Davos elites await Trump's 'America First' message

  • President Donald Trump is expected to deliver an "American First" message when he speaks at the World Economic Forum (WEF) on Friday.
  • According to Reuters, who cited a senior U.S. administration official, Trump will tell the Davos audience that his administration will not tolerate intellectual property theft and trade abuses.

President Donald Trump is expected to deliver an "America First" message when he speaks at the World Economic Forum (WEF) on Friday.

Trump has been meeting business executives and other world leaders during his two-day stay in the Swiss Alps. His presence at the Forum will culminate with the speech on Friday afternoon, when he is expected to defend his trade policy.

According to Reuters, who cited a senior U.S. administration official, Trump will tell the Davos audience that his administration will not tolerate intellectual property theft and trade abuses.

"The United States is also committed to enforcing trade law and trade agreements and international trade standards," the official told reporters at the Swiss ski resort. "The United States will no longer tolerate things like the theft of intellectual property or forced technology transfers or industrial subsidies ... and dumping, trade abuses."

Ahead of Friday's keynote speech, Trump told CNBC that the dollar will strengthen over time under his leadership and that recent remarks made by Treasury Secretary Steven Mnuchin about the greenback were misinterpreted.

In other remarks, he also said that he would reconsider the massive Trans-Pacific Partnership trade deal if the United States could strike a "substantially better" agreement.

World leaders rally against 'protectionism'

Even before Trump arrived in Switzerland on Thursday, world leaders were busy making it clear that they disagree with the anti-free trade rhetoric coming out of the United States.

Without always naming the United States, the heads of state of Brazil, India, Canada and Italy all said they disagree with what they believe is an anti-free trade stance from the world's biggest economy.

"We know all too well that we live in a world where isolation trends are gaining ground, however, we all know that protectionism is not a solution," Michel Temer, the Brazilian president, told an audience in Davos, Switzerland on Wednesday.

Speaking at Davos on Tuesday, Canadian Prime Minister Justin Trudeau said: "We are working very hard to make sure our neighbor to the south recognizes how good NAFTA (the North Atlantic Free Trade Agreement) is and that it has benefited not just our economy but his economy and the world's economy."

What can we expect from the speech?

Expect "America First," a broadside against unfair trade practices, tough talk toward enemies and a fair bit of bragging when Trump speaks, experts from the fields of defense, foreign policy, economics and politics told CNBC.

"It's anyone's guess what Mr Trump will talk about at Davos, but whatever he focuses on specifically — like terrorism or international trade — he will have one eye on his political base back in the U.S.," Peter Trubowitz, director of the United States Center at the London School of Economics, told CNBC. "In short, I look for a variation on the 'I was elected to represent Pittsburgh not Paris' theme."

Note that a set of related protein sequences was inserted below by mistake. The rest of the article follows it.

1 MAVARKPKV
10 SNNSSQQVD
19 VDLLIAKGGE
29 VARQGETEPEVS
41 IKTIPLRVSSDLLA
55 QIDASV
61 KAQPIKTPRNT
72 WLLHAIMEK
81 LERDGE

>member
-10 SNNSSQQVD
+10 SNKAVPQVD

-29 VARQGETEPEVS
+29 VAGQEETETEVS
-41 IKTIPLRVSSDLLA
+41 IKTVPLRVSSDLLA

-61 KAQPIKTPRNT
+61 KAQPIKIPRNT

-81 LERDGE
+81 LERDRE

Since entering office one year ago, Trump has overturned both his predecessors' policies and political norms, touting his accomplishments while lamenting negative coverage from the press. Critics fear he has alienated and insulted important allies, while his supporters laud his focus on an "America First" agenda.

And he's been vocal in deriding what he calls the "global elite" — the wealthy, internationalist, and largely progressive community associated with Davos. Friday's crowd may be a tough one.

"Trump has every right to brag about what he has accomplished for the U.S. in the past year," Jan Halper-Hayes, former worldwide vice president of Republicans Overseas, told CNBC. "He'll definitely talk about tax reform, and he'll definitely talk about how encouraging companies to bring their money back here will only propel the economy that much stronger."

Edward Alden, a senior fellow at the Council on Foreign Relations (CFR) specializing in U.S. economic competitiveness, anticipates a reiteration of the narrative that "the world has taken advantage of the United States on trade and (Trump) is going to put an end to it," he told CNBC via email.

"And I expect he will do some bragging about the strength of the U.S. stock market and the wisdom of the tax reform bill, and will point to the recent announcements of new investments in the U.S. to bolster the case that his tough new approach is working." Apple, Chrysler and Toyota, among others, have all announced major U.S. investments since the passage of the Republican-spearheaded Tax Cuts and Jobs Act in December.

— CNBC's full interview of President Trump will air on "Squawk Box" at 6 a.m. ET Friday.